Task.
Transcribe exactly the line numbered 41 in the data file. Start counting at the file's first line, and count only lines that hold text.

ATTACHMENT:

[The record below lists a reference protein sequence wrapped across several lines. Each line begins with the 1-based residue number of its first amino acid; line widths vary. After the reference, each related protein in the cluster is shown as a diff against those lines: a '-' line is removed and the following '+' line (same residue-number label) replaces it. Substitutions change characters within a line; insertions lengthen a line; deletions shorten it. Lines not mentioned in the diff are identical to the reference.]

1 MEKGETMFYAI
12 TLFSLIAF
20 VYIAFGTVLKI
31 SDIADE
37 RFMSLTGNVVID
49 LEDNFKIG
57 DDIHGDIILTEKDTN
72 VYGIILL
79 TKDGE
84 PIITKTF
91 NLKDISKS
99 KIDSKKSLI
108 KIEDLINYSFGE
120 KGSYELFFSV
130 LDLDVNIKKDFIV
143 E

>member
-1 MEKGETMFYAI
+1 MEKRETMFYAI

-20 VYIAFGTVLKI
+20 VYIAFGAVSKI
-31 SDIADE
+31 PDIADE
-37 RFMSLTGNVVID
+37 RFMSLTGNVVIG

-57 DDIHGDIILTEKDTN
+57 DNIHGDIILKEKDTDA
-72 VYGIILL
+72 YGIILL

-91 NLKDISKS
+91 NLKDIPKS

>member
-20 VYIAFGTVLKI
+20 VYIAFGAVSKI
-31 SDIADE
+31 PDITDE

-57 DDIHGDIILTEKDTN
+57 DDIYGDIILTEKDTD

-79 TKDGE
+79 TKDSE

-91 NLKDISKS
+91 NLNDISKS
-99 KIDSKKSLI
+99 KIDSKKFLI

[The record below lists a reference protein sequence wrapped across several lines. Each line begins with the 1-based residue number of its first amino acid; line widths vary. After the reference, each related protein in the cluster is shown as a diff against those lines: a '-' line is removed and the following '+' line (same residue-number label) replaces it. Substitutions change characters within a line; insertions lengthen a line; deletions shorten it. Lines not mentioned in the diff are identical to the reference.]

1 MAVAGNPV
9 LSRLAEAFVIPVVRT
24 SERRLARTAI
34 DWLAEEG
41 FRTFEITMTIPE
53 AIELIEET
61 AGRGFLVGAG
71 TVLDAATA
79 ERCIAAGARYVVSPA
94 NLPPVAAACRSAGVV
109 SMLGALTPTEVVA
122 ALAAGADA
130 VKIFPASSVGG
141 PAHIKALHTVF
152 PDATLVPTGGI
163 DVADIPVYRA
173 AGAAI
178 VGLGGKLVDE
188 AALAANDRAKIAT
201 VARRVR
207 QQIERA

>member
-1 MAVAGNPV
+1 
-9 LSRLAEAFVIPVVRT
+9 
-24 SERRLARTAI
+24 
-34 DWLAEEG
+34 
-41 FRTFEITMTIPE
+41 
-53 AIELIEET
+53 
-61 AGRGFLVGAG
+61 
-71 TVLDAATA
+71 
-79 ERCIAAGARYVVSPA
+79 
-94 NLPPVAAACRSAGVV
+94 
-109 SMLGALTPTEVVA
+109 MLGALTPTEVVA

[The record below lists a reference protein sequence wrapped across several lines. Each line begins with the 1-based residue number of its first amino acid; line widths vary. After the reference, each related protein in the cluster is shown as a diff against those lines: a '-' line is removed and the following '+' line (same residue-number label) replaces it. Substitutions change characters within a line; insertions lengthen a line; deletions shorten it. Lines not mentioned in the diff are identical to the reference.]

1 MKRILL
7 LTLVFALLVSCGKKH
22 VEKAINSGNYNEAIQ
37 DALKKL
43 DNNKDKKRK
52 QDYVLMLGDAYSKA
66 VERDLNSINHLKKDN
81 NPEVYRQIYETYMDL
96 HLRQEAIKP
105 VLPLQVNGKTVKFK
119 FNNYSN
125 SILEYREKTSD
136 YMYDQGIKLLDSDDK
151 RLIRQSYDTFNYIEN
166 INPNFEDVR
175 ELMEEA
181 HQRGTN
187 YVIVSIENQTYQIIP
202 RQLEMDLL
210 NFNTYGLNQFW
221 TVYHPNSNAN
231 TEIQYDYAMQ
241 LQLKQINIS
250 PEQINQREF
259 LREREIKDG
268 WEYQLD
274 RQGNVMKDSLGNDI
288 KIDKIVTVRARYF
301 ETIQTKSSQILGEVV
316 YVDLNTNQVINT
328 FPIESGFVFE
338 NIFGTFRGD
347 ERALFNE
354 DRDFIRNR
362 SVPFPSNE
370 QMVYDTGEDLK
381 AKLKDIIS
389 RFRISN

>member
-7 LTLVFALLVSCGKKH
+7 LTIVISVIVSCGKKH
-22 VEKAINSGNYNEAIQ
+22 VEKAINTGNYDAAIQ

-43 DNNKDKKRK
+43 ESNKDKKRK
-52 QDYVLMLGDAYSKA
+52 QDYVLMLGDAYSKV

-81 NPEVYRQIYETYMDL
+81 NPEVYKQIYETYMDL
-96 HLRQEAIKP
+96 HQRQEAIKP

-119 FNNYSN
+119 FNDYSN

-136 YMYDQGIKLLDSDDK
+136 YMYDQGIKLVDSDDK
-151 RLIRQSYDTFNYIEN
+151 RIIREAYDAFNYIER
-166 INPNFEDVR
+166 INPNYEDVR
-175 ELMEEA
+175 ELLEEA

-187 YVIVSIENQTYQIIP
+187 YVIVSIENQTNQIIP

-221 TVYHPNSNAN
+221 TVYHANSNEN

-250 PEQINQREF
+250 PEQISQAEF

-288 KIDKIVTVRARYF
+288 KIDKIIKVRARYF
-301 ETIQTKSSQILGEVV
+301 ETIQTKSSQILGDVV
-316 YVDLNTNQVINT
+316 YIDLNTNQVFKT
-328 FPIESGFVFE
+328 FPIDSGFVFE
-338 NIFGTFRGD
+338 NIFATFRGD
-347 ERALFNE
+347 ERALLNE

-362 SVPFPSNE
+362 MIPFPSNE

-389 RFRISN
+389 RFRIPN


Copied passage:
+79 TKDSE